An edited version of this article appeared in Village magazine, December 2014 edition
The Bell Telephone Company was born out of the great communications revolution at the end of the 19th century, and dominated the American business landscape for a century afterwards, until it was broken up by the US Justice Department in 1984. In its place, the “Baby Bells” were left to compete both with each others and with new upstarts entering the no longer monopolistic marketplace.
The resulting competition has been credited with multiple innovations in communications technology including mobile wireless service, fibre optics, microprocessors, voice over internet protocol, Wi-Fi, landline broadband, and wireless broadband.
It’s difficult to imagine the same breakup happening today. Ronald Reagan may be venerated by US neo-conservatives, but they show little inclination to prevent monopolies forming, still less to break them up. The prospect of any White House administration (either democratic or republican) trust-busting modern communications giants such as Google or Apple is slight to say the least. Any justice department plan to do so would quickly be vetoed by the West Wing.
The same reluctance made be behind the slow-motion roll-out of proposed guidelines on media mergers in Ireland, with the political will blunted even more by the target, the media outlets which can make or break political careers by the tone of their coverage. An advisory panel was first set up to look at media mergers in March 2008, so long ago that it may be defined as BC (Before Cowen).
The Competition and Consumer Protection Act puts the recommendations of the group into law, and moves responsibility for media mergers away from Jobs, Enterprise and Innovation to Communications and Natural Resources. Submissions on the draft guidelines under the act are invited before 22 January 2015, but in truth, the entire effort is a damp squib.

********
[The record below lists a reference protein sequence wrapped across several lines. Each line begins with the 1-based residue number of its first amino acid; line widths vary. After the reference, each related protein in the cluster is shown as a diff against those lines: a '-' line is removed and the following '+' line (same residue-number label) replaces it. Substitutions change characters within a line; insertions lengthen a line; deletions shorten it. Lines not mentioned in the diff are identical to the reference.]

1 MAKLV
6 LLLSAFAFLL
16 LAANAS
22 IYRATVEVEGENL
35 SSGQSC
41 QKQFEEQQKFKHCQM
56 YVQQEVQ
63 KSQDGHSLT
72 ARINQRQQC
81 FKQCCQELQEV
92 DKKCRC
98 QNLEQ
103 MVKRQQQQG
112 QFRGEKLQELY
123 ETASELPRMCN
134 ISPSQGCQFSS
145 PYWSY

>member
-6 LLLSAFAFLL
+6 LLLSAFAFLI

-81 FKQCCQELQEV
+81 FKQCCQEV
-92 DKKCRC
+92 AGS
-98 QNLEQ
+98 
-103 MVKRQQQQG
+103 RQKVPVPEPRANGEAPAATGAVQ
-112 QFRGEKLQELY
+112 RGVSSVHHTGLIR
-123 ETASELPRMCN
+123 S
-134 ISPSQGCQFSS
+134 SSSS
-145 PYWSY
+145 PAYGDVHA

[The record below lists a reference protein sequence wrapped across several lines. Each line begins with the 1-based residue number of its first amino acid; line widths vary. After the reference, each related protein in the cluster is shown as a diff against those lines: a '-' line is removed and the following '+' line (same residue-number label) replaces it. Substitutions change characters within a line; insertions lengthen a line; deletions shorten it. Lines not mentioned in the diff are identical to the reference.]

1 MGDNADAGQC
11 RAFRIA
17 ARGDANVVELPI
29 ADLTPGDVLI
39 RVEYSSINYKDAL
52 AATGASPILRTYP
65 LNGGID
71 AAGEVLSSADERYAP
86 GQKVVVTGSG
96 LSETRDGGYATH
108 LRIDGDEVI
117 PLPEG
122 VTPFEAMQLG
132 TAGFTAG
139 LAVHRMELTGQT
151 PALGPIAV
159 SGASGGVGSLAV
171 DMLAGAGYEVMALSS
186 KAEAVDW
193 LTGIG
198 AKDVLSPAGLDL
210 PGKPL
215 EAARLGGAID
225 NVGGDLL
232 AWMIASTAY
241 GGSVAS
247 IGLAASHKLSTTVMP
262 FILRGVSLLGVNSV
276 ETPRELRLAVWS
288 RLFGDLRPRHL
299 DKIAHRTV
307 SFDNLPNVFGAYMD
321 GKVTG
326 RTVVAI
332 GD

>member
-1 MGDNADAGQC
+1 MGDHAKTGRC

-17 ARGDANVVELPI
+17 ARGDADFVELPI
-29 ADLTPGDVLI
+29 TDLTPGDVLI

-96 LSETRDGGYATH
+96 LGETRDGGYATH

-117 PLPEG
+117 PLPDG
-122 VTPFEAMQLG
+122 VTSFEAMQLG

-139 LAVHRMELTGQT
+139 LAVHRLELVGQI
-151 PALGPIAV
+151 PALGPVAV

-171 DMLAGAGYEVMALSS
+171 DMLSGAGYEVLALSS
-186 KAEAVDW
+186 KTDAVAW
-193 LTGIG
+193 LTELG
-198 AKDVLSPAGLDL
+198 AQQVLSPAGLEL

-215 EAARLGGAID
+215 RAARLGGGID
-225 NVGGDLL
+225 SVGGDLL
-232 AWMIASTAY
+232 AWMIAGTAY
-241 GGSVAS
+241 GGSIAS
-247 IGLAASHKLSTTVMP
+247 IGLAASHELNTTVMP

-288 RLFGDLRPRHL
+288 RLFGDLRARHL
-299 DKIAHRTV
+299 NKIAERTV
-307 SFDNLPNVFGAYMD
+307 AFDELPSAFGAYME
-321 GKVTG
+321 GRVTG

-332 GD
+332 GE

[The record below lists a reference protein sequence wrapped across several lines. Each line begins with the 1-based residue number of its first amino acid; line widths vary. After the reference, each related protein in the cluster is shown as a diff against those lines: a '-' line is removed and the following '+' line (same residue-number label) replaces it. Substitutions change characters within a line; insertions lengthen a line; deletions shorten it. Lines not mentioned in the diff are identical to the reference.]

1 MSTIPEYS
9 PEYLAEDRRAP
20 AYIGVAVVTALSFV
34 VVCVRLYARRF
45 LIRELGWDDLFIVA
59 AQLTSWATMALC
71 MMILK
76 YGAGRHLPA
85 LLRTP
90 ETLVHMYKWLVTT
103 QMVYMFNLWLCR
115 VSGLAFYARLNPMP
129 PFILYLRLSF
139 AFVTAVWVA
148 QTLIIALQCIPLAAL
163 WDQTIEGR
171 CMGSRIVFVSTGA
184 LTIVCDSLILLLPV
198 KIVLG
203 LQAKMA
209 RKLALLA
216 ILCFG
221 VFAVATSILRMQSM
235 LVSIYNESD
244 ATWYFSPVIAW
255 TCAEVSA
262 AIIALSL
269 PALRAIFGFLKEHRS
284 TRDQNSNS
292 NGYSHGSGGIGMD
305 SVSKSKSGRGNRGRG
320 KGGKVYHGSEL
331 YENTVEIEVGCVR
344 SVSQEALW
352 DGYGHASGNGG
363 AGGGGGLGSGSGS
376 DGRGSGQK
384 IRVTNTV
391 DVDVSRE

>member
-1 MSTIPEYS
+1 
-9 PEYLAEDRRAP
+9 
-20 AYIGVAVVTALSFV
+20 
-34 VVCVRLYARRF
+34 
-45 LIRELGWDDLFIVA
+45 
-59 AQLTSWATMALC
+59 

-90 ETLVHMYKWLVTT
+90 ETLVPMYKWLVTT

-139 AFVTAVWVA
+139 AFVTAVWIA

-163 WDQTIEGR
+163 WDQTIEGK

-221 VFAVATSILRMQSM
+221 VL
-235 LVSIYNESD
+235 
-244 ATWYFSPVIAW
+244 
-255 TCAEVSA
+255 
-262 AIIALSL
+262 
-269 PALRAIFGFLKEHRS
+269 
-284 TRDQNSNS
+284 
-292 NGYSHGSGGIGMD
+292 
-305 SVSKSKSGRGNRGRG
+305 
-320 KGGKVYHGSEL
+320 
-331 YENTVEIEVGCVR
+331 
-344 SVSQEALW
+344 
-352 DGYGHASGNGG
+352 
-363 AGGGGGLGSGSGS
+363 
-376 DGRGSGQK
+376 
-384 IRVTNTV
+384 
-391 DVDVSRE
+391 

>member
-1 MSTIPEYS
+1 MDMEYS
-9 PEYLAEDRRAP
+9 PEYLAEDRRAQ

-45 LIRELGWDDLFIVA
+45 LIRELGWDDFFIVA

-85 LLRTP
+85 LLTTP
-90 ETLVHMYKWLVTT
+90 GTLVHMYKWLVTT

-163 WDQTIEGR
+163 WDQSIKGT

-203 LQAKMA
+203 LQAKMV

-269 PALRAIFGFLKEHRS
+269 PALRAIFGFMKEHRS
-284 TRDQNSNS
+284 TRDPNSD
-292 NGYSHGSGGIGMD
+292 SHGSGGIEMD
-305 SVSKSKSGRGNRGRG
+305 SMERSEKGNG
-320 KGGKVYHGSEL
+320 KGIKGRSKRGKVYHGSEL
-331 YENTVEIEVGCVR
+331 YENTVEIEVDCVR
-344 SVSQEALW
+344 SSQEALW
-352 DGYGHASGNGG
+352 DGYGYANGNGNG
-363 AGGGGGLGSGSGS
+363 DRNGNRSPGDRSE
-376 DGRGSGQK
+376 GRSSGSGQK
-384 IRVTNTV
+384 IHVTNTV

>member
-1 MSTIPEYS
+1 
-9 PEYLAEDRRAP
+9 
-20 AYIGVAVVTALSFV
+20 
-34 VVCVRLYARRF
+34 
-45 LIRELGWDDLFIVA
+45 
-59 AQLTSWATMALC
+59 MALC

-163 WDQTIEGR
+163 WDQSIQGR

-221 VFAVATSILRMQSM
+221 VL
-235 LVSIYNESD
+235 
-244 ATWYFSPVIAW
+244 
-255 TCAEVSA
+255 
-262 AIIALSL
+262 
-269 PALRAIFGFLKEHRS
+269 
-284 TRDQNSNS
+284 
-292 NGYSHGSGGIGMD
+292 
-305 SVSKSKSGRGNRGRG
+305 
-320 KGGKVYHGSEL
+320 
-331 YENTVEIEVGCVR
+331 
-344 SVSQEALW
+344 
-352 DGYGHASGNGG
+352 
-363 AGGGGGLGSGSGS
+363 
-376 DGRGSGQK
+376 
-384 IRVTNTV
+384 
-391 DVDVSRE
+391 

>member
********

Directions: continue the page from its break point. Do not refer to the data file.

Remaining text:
In a speech in early 2012, the then minister Pat Rabbitte spoke about media diversity at a conference organised by Nessa Childers MEP. But unlike recently retired Press Ombudsman Prof John Horgan, who last May identified the “elephant in the room” in any discussion on media in Ireland as ownership concentration, Rabbitte identified a different species of elephant: the internet.
Rabbitte’s speech, which was long on the business difficulties facing media owners both from recessionary markets and new online competitors, said little beyond broad statements of principles about how media diversity might be ensured, save that it required both diversity of ownership and diversity of content.
The draft guidelines, prepared by a new minister, follow much the same tone. While “significant interest” in a media company is defined (more than 20% of voting strength, although it may be 10-20%) there’s little indication of what will happen once that threshold is crossed. More importantly, there are no iron-clad definitions of what constitutes “significant interest” across multiple media organisations. Alex White, having been notified of any proposed mergers and considered any relevant reports, shall make a determination.
History suggests this will lead to a benign regime of non-regulation. Ownership regulations laid down when local radio was legalised and licensed were progressively stripped away over the years as media groups accumulated properties.The Broadcasting Authority of Ireland decided in 2012 that there was no reason to investigate whether Denis O’Brien, owner of several radio stations and major shareholder in Independent News and Media, had excessive influence. There is little evidence of any political will to stop the same process continuing in and across Irish media today. When the final decision is made by a minister, whether Alex White or his successors, and not by a politically independent statutory regulator, this becomes even more likely.
At the heart of this non-regulation is a singular failure of will. Rabbitte in 2012 noted that diversity of content was essential to ensuring that the full spectrum of views, interests and concerns prevalent in Irish society are represented fully in media. “This plurality is the key metric – and the one that should concerned us most,” Rabbitte intoned. But by not defining the “key metric” in the legislation, the government has ensured that any concerns over future merger proposal can be fudged. In this respect, the internet is a handy scapegoat. Don’t be surprised to hear mergers defended with arguments to the effect that a newspaper/broadcasting consolidation cannot pose a threat to diversity of content, because anyone with a smartphone can set up a blog.